Sri Lankan cardinal calls for protests over government's Easter attack inquiry

Cardinal Malcolm Ranjith outside his residence in Colombo Sri Lanka on Jan 13 2015 Credit Alan Holdren CNA CNA 1 13 15 Cardinal Malcolm Ranjith of Colombo in his cathedral city, Jan. 13, 2015. | Alan Holdren/CNA.

Malcolm Cardinal Ranjith of Colombo has called on the people to demonstrate Aug. 21 to protest what he described as the government’s failure to shed light on the 2019 Easter Sunday bombings.

“Raise a black flag on August 21 in front of your homes, institutions and market places as a strong symbol of the silent protest,” the cardinal said in Colombo at an Aug. 13 media briefing.

He said he was not satisfied with the legal action currently being undertaken by authorities against those suspected to be responsible for the attacks.

More than 260 people died and over 500 were injured in the coordinated suicide bombings on three churches, four hotels, and one housing complex on Easter Sunday in April 2019. 

Several of the bombings took place during Mass and other religious services.

The cardinal said he received President Gotabaya Rajapaksa’s response to a letter asking for the “truth” behind the bombings.

He said the president’s response “did not mention any action the government would take and a proper investigation into the serious issues we raised about the attacks.”

In a letter in July, the cardinal criticized the “lethargic pace” of a government inquiry into the attacks. It also questioned why recommendations brought by an official inquiry into the attacks have not yet been acted upon.

The July 12 letter was signed by Cardinal Ranjith and several other bishops, and nearly 30 priests.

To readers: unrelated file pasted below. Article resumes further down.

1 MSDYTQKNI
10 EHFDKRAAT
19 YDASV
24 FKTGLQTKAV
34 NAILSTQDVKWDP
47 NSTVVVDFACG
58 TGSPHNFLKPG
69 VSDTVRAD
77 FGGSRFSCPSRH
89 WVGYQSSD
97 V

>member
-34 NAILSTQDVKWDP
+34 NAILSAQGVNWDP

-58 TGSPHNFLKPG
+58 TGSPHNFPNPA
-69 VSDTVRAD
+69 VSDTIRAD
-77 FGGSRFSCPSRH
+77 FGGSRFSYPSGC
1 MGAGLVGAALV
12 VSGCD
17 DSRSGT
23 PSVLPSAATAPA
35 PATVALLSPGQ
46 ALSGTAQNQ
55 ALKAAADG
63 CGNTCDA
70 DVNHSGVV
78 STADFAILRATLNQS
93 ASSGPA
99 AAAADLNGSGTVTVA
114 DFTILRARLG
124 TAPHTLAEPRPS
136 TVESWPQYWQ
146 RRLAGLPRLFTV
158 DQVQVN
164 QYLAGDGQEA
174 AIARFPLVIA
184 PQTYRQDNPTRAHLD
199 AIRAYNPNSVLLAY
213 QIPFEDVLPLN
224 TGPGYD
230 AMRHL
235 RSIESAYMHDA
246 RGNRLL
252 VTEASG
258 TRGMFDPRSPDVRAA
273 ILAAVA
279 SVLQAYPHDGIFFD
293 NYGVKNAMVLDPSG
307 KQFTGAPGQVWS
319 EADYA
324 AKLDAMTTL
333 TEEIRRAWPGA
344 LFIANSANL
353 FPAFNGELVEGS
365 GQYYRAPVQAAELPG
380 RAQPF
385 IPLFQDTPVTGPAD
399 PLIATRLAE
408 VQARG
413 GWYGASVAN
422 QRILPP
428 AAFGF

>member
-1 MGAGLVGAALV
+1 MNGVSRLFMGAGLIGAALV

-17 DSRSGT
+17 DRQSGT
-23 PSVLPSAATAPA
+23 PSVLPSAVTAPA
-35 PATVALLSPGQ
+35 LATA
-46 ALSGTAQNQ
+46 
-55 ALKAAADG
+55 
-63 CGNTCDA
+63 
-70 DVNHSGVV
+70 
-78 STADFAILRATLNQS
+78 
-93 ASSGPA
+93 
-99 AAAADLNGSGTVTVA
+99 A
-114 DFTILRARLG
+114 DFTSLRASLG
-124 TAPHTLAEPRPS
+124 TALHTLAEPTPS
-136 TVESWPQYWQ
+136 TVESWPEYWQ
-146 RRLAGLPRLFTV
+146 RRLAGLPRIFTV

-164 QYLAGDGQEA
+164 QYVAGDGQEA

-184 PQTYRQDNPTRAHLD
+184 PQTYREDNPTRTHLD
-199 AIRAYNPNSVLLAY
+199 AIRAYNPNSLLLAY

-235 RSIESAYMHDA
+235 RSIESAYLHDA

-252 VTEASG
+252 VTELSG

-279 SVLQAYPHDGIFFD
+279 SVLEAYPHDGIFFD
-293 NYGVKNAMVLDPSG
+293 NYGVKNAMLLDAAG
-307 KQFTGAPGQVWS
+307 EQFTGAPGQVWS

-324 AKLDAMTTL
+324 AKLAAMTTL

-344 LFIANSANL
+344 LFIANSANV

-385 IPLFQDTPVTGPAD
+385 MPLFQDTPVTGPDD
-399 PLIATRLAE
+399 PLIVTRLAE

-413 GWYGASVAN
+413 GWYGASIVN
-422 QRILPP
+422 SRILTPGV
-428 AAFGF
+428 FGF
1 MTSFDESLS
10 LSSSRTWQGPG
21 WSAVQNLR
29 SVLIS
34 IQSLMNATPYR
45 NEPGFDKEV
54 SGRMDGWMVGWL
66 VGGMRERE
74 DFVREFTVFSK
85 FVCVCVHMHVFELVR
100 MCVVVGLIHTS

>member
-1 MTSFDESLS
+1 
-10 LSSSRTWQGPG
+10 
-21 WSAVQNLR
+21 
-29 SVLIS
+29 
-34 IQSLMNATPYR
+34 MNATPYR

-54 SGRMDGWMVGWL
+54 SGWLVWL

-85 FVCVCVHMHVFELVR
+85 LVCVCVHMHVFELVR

As of Aug. 11, Sri Lankan authorities claimed that they have filed 23,270 charges against 25 people in connection with the Easter Sunday attacks.

The charges include conspiring to murder, aiding and abetting, collecting arms and ammunition, and attempted murder.

The country’s attorney general has also asked the chief justice to appoint a special three-member high court bench to hear the cases speedily.

Two local groups that had pledged allegiance to the Islamic State have been blamed for the attacks.

Cardinal Ranjith, however, maintained that the investigation was not done properly, saying that the real conspirators are still at large.

“We can never believe that the truth will come out through this ongoing process,” said Cardinal Ranjith during the media briefing.

He said that if a committee is to be appointed to implement the recommendations of the government, “there should (also) be a committee involving all political parties.”

In an earlier statement, the Archdiocese of Colombo said that it is “clear” that the government “has no interest in finding out the truth about the attack and they are going to cover it up and wash their hands.”

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“The government took political advantage of the Easter Sunday attack,” added the statement. “Our country is still not secure and attacks like the one that took place on Easter Sunday are still possible at any time,” it said. 

“We can’t allow this culture of killing to continue. The country must learn a lesson from the sacrifices of the innocents killed on Easter Sunday,” it added.

The statement said “the real killers must be identified and the country must know the truth.”

“Politicians do not want to end this culture of killing. Extremism is beneficial to them and they continue their selfish journey through the tears of human suffering,” it added.

In October 2020, five of seven suspects arrested in connection with the attacks were released by the government because of lack of evidence.

The cardinal, however, said security officials had confirmed to him that there was sufficient evidence against many of the suspects who had been arrested.

The cardinal, along with friends and family of the victims, have repeatedly expressed fear that the release of the suspects was due to corruption or because of lack of a thorough investigation.

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